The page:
First Christian Church
November 21, 2021 2nd Service
      • Bible Trivia
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  • Guardian
      • Ephesians 4:31–32CSB

  • Holy Water
      • 1 Corinthians 10:31CSB

  • Made To Worship
      • Ephesians 1:7CSB

  • Graves Into Gardens
  • INTRODUCTION
    The Temple was completed on March 15, 515 BC.
    The trek that took around 70 plus years was over.
    Thanks to God's plan with the Persian Empire Temple was completed.
    Now what? Is it over?
    Not be a long shot.
    In 458 BC, Ezra, along with some others still in Babylon, arrived in Jerusalem.
    After Ezra arrives in Jerusalem, the leaders come to him with a problem.
    This issue was a significant issue for the Hebrew people throughout the Old Testament and was one of the reasons for the exile in the first place.
    In their comfort and compromise, the Hebrew people forsook what God had commanded.
    One would think God would be furious and ready to see the Nation carted off into exile once again.
    I think we can relate to God on this one.
    Have you ever had someone sin against you? Of course, you have!
    How did you react?
    When they came to you sorry for what they did, and I am not talking about a "sorry I got caught," but they are really sorry and want to make it right, how did you respond?
    Let's flip it around for a moment.
    Have you ever hurt someone in your life?
    What did you want after you realized your wronged them?
    Did you want to be cast aside like yesterday's garbage?
    Did you want to be reminded every day of your life about your mistake?
    Did you want the person you hurt to write you off and be angry at you for the rest of your life, to the point that nothing you know to do is right?
    How do you think God reacts when we come to Him when we have sinned against Him; which, by the way, all sins are sins against God.
    Today we will conclude our series from the book of Ezra with a lesson that is vital for us to comprehend.
    Failure to grasp the concepts we will examine from the text today will cause us to lose heart when we stumble in our walk with God.
    The BIG IDEA to the message today is this: God's unfailing love comes to us when we fail and repent.
    Let's begin our examination together today by turning to Ezra 9:1-3
    Ezra 9:1-5
    Ezra 9:1–5 (CSB)
    1 After these things had been done, the leaders approached me and said, “The people of Israel, the priests, and the Levites have not separated themselves from the surrounding peoples whose detestable practices are like those of the Canaanites, Hethites (HETH ITES), Perizzites (PER I ZITES), Jebusites, Ammonites, Moabites, Egyptians, and Amorites.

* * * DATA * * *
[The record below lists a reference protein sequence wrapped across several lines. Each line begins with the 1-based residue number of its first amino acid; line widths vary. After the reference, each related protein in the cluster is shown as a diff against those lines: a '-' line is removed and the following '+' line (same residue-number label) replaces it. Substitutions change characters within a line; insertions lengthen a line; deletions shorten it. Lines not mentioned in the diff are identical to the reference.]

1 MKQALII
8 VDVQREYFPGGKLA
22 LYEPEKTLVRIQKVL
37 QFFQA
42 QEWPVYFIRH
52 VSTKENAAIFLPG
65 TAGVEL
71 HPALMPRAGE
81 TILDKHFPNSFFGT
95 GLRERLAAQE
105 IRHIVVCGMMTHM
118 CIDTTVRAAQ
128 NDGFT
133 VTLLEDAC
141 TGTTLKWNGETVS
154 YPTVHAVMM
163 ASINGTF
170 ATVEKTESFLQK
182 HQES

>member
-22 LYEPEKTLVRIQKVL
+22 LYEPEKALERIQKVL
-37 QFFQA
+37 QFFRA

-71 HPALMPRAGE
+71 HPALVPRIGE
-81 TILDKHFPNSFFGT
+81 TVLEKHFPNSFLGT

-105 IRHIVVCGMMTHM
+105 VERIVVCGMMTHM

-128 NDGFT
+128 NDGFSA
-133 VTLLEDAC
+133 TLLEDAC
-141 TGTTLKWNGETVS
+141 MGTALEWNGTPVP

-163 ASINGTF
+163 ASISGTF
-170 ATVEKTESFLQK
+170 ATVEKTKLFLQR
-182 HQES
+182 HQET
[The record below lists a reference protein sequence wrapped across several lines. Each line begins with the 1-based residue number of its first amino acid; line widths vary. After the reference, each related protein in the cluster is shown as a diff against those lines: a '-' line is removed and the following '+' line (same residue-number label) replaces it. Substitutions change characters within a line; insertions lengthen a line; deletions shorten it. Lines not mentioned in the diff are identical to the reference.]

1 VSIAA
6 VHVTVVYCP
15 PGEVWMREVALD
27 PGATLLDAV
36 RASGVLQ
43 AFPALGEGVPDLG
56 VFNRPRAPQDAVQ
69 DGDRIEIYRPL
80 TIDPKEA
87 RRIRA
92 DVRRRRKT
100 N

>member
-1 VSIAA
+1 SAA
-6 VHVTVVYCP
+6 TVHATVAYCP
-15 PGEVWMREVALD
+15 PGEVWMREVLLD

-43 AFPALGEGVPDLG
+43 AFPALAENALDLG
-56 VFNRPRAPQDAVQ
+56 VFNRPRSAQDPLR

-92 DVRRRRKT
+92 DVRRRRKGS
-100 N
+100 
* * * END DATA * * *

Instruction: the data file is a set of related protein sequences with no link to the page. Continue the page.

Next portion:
2 Indeed, the Israelite men have taken some of their daughters as wives for themselves and their sons, so that the holy seed has become mixed with the surrounding peoples. The leaders and officials have taken the lead in this unfaithfulness!”
    3 When I heard this report, I tore my tunic and robe, pulled out some of the hair from my head and beard, and sat down devastated.
    4 Everyone who trembled at the words of the God of Israel gathered around me, because of the unfaithfulness of the exiles, while I sat devastated until the evening offering.
    5 At the evening offering, I got up from my time of humiliation, with my tunic and robe torn. Then I fell on my knees and spread out my hands to the Lord my God.
    SERMON

    I. The sin.

    The Temple was a place of worship and sacrifices.
    One thing that tends to happen when our heart is right and when we worship the Lord; we begin to examine ourselves a bit.
    This principle is similar to what Isaiah did when he stood before God; Isaiah felt so unworthy; yet, he wanted to answer God's call to service.
    WOE AM I, A MAN OF UNCLEAN LIPS.
    See, Isaiah did not all of a sudden become a man of unclean lips at the moment, but it was at the moment he stood before God that he realized it.
    It is amazing what happens when we stand before a Holy and Perfect God!
    The Temple had been back in operation for about 57 years, yet the people's sin was still present.
    How do you react to sin, and more importantly, sin in your life?
    Apparently, since the time that the Temple was operational again, the people did nothing!
    When you see sin in a blatant form, it is easy to react.
    We can become sad, angry, confused, and display a variety of emotions.
    Deep down, we know that sin is wrong.
    Whether it's injustice, another crime on the news, or our own vices, we are grieved by sin and evil.
    Sin should cause us to weep.
    Sin should cause us to mourn.